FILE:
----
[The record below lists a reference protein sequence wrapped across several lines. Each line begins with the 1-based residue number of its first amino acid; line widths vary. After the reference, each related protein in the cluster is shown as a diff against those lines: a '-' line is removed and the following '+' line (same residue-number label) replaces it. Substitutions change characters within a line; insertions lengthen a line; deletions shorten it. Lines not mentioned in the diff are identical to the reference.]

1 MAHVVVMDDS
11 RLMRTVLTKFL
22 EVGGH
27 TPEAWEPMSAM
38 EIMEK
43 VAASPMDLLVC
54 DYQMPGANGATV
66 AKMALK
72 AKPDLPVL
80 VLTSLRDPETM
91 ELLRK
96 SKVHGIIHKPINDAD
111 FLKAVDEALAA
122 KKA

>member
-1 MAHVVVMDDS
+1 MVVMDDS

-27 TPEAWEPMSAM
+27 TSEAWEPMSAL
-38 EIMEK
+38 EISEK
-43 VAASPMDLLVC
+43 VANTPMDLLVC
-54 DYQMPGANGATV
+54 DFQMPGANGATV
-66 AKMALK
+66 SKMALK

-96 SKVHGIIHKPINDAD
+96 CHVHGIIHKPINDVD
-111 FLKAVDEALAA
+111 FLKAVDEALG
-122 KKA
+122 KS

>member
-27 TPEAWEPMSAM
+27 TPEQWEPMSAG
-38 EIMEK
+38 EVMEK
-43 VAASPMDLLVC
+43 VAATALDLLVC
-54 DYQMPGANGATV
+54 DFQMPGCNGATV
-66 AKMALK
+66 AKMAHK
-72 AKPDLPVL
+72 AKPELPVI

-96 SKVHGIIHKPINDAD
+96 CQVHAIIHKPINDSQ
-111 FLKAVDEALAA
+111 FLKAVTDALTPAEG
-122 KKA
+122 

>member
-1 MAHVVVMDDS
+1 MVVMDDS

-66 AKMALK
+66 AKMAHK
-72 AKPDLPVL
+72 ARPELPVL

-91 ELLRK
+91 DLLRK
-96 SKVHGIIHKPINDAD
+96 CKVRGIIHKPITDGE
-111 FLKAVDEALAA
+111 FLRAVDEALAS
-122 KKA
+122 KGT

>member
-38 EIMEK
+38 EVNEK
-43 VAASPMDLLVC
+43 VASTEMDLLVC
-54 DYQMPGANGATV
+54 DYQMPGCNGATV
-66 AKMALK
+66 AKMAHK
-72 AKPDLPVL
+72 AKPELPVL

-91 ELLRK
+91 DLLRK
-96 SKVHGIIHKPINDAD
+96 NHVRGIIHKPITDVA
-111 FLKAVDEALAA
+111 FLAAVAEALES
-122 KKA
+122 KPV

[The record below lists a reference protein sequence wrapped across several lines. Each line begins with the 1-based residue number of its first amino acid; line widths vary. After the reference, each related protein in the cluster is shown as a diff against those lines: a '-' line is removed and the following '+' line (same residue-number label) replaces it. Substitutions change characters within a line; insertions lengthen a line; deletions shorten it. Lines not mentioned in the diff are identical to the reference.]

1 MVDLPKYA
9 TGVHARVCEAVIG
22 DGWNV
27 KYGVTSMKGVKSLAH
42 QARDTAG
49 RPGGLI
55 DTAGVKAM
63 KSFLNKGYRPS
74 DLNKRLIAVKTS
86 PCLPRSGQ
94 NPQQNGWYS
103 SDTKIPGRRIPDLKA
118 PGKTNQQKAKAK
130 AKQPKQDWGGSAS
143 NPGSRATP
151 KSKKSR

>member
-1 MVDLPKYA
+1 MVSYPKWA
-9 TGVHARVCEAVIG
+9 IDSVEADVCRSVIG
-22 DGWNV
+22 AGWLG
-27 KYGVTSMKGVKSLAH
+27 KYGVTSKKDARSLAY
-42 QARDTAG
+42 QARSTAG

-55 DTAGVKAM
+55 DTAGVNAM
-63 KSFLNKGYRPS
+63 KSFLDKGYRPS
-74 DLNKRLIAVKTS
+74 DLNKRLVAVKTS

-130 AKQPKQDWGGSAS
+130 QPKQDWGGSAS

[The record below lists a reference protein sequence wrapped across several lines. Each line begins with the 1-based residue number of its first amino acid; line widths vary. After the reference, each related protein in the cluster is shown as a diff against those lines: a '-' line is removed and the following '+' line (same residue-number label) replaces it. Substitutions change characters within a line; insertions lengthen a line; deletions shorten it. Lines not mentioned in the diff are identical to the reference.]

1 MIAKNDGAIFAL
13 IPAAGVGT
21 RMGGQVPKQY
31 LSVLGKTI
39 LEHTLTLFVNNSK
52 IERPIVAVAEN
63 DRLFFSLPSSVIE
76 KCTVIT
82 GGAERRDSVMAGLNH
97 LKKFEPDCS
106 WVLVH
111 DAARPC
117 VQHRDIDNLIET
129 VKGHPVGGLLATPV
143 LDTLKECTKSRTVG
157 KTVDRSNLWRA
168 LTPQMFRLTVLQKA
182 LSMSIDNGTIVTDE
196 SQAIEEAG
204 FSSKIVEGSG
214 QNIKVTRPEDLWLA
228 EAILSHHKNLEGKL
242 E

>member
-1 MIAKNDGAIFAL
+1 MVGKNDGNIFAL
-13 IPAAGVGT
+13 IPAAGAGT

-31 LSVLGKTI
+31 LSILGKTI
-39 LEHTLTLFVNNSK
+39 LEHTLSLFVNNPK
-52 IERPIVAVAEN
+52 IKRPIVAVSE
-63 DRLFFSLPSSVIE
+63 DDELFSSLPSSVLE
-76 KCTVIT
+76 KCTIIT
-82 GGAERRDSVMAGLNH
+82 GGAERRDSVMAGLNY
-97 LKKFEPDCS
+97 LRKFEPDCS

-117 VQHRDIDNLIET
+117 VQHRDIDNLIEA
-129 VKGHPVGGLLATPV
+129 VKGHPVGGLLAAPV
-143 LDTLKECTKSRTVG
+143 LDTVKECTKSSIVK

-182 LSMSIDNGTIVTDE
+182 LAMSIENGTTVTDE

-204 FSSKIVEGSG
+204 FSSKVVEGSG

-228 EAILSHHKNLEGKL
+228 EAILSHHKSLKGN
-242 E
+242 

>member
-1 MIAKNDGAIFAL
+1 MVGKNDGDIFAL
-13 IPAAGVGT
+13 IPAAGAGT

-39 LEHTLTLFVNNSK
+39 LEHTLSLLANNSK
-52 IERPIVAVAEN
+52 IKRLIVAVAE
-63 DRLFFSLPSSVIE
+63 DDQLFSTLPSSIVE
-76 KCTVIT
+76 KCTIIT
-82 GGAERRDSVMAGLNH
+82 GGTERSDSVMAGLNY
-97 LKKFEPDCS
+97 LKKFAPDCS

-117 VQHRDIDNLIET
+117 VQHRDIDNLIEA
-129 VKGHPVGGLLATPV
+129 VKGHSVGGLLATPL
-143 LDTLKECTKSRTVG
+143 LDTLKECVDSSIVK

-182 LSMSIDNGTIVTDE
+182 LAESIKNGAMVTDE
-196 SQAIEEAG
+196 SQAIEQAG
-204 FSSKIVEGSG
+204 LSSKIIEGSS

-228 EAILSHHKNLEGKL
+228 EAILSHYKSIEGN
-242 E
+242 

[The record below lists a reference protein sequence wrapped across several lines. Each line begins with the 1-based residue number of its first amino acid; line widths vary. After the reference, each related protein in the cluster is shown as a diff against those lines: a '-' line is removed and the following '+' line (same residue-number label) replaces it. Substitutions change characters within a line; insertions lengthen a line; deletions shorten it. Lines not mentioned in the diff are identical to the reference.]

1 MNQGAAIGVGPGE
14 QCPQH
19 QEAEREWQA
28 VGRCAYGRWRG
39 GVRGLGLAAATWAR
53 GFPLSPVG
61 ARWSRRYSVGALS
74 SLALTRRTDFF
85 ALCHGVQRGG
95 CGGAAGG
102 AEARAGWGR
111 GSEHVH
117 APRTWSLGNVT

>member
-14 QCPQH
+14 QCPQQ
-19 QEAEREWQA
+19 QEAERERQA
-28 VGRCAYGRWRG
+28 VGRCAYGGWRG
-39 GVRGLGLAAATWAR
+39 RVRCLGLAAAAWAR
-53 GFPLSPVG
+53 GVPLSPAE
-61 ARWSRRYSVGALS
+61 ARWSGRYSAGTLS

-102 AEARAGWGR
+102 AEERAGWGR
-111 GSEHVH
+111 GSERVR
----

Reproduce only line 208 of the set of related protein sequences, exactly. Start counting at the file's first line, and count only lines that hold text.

-204 FSSKIVEGSG